The decision to file for divorce in Texas is never easy. Once you have decided to get a divorce, the next step is to file your divorce petition. You may be wondering about the steps to file for divorce in Texas. Keep in mind that not all jurisdictions within Texas are the same. There may be different procedures based on the county in which you file. The divorce process can be complex, and we recommend working with an experienced attorney who can help you avoid severe legal and financial pitfalls while you file. We will discuss the general steps to filing for divorce in Texas below.
Requirements to File for Divorce
There are no separation requirements to file for a divorce in Texas. As long as one spouse has been living in Texas for six months and is a resident of the county for 90 days, he or she can file for divorce. As soon as you or your spouse meets Texas residency requirements in the state and country, you can file for divorce.
One of the spouses must have been a domiciliary of Texas for the preceding six-month period. Being a domiciliary means that a spouse primarily lives in Texas. If one spouse does not live in Texas, that spouse can file for divorce in Texas. However, the spouse that does live in Texas must meet the residency requirements.
Filing a Divorce Petition in Texas
One of the spouses will need to file the first petition called the “Original Petition for Divorce.” The spouse who filed the petition will also need to pay the required court fee. As soon as the spouse files the petition, the divorce process will start. You will need to file the petition in the appropriate jurisdiction, which will depend on the length of residence of either of the spouses. After you file the petition, the court clerk will sign your case with an identifying number.
After the petitioner files the divorce petition, the other spouse, called the respondent, needs to receive notice. The spouse who filed the petition cannot simply call the other spouse and tell them they filed for divorce. Instead, the petitioner may need to serve the respondent, providing legal notice or requesting the respondent to sign a waiver of service. Signing a waiver of service does not mean that the spouse agrees to the allegations in the original petition. It just means that they are waiving formal legal service.
The Divorce Hearing
Divorce petitions generally require at least one court hearing before the court will make a final decision. When the spouses cannot agree on all of the significant issues in the divorce, such as alimony, child custody arrangements, division of property, and debt, the parties will need to present evidence to the court. The longer the parties cannot agree on their divorce settlement, the longer the divorce process will last. If the parties cannot agree, litigation may need to occur.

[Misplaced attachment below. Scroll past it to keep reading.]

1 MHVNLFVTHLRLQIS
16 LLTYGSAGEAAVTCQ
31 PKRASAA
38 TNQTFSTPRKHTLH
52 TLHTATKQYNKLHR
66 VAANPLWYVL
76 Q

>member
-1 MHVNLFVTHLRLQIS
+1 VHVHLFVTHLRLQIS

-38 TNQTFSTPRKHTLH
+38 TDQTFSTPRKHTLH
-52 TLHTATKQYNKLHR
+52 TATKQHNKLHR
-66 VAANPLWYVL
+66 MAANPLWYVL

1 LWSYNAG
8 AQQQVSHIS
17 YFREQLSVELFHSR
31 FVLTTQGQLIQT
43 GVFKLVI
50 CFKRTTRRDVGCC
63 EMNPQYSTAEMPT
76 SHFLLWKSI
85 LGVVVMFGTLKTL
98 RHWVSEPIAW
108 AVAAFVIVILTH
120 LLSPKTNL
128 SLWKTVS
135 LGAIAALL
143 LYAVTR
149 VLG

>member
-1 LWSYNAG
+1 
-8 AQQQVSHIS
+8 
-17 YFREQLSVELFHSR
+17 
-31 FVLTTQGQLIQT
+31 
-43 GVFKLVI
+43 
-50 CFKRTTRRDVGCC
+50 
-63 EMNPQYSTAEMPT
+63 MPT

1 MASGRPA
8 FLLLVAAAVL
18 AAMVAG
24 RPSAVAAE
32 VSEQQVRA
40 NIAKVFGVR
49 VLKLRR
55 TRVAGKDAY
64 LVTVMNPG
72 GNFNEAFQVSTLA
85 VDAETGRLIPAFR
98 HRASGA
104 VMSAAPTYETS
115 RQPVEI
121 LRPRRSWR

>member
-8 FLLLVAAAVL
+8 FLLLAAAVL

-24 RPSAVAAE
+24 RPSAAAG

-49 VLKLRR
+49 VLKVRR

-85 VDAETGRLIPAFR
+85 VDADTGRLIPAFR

The judge will ultimately decide the contested issues and the divorce case after hearing arguments and evidence presented by both sides. However, if the parties seek an uncontested divorce, they have already agreed to all critical issues. In this scenario, the respondent may not need to attend the hearing. With uncontested divorces, the judge may decide to formalize the spouses’ proposed divorce settlement that they agreed to out of court.
The Final Divorce Decree
After all of the issues in the divorce have been resolved, the court will enter a final divorce decree. Getting to the final divorce decree can take very little time if the parties are amicable and the divorce is uncontested. However, if the divorce is disputed, it could take a significant amount of time. When a couple has not been able to agree on important issues in the divorce, they may be unhappy with the judge’s decision. For this reason, it is essential to try to negotiate with a spouse to come to an agreement that both parties find acceptable before trial.
How Long Does a Divorce Take in Texas?
The length of time a divorce takes depends on several different factors. In Texas, a divorce can be over in as few as 60 days. Many states require a waiting period before the judge can sign a divorce decree. This is sometimes called a cooling-off period. One or both spouses may decide that they do not want to get divorced during this time frame and call it off. The cooling-off period in Texas is 60 days. If the couple has an uncontested divorce, the petitioner can file the divorce, and within 60 days, the judge can finalize the divorce. Certain jurisdictions in Texas have stipulations about how long the parties need to weigh before they can choose to get remarried.
Complex divorce cases can take several years. The amount of time it takes to be complete depends on how many complicated issues arise. A court may choose to order a social study to evaluate parents and their living situations if a child custody matter arises. The study can take two years, or even as long as a year or longer.
Complex property division can also cause the divorce to last significantly longer. When the couple cannot divide their property and debt, the divorce proceedings can extend even longer. When a couple owns significant or complex assets, one or both spouses may bring in an expert to evaluate the property, adding to the time it takes to finalize the divorce.
Pursuing an Uncontested Divorce? Contact Divorce Concierge
Going through a divorce does not need to drain your bank account. At Divorce Concierge, we provide flat-rate legal services for couples in Texas pursuing an uncontested divorce. If you are interested in learning about our legal services, contact our McKinney, Texas law firm as soon as possible.